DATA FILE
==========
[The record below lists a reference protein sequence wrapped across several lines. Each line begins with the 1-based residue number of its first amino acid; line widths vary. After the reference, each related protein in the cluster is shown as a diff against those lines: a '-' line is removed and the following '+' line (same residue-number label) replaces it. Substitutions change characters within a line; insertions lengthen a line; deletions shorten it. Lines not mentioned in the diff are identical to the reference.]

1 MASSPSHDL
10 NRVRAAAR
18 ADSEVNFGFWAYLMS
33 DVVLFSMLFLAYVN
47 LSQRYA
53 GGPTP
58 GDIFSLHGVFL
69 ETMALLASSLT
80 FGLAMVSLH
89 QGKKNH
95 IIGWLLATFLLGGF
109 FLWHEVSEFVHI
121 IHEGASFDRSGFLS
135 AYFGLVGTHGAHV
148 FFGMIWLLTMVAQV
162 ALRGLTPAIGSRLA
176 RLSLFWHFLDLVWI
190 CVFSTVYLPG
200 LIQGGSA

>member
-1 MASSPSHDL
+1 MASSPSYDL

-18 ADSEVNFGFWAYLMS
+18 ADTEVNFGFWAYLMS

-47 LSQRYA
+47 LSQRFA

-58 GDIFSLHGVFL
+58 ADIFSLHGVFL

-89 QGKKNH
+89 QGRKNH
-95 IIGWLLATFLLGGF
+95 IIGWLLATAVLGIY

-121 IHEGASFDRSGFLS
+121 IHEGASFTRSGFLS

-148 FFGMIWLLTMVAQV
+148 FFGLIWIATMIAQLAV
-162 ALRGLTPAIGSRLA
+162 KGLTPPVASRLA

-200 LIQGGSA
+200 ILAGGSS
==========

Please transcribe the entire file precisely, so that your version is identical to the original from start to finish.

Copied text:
[The record below lists a reference protein sequence wrapped across several lines. Each line begins with the 1-based residue number of its first amino acid; line widths vary. After the reference, each related protein in the cluster is shown as a diff against those lines: a '-' line is removed and the following '+' line (same residue-number label) replaces it. Substitutions change characters within a line; insertions lengthen a line; deletions shorten it. Lines not mentioned in the diff are identical to the reference.]

1 MASSPSHDL
10 NRVRAAAR
18 ADSEVNFGFWAYLMS
33 DVVLFSMLFLAYVN
47 LSQRYA
53 GGPTP
58 GDIFSLHGVFL
69 ETMALLASSLT
80 FGLAMVSLH
89 QGKKNH
95 IIGWLLATFLLGGF
109 FLWHEVSEFVHI
121 IHEGASFDRSGFLS
135 AYFGLVGTHGAHV
148 FFGMIWLLTMVAQV
162 ALRGLTPAIGSRLA
176 RLSLFWHFLDLVWI
190 CVFSTVYLPG
200 LIQGGSA

>member
-1 MASSPSHDL
+1 MASSPSYDL

-18 ADSEVNFGFWAYLMS
+18 ADTEVNFGFWAYLMS

-47 LSQRYA
+47 LSQRFA

-58 GDIFSLHGVFL
+58 ADIFSLHGVFL

-89 QGKKNH
+89 QGRKNH
-95 IIGWLLATFLLGGF
+95 IIGWLLATAVLGIY

-121 IHEGASFDRSGFLS
+121 IHEGASFTRSGFLS

-148 FFGMIWLLTMVAQV
+148 FFGLIWIATMIAQLAV
-162 ALRGLTPAIGSRLA
+162 KGLTPPVASRLA

-200 LIQGGSA
+200 ILAGGSS